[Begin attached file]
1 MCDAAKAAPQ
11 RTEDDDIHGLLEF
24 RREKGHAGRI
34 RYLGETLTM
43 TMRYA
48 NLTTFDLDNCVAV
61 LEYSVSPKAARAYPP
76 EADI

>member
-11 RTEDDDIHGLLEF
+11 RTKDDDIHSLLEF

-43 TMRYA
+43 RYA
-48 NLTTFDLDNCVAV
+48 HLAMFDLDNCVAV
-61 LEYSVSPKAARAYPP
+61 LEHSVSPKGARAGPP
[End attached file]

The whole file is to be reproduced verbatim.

1 MCDAAKAAPQ
11 RTEDDDIHGLLEF
24 RREKGHAGRI
34 RYLGETLTM
43 TMRYA
48 NLTTFDLDNCVAV
61 LEYSVSPKAARAYPP
76 EADI

>member
-11 RTEDDDIHGLLEF
+11 RTKDDDIHSLLEF

-43 TMRYA
+43 RYA
-48 NLTTFDLDNCVAV
+48 HLAMFDLDNCVAV
-61 LEYSVSPKAARAYPP
+61 LEHSVSPKGARAGPP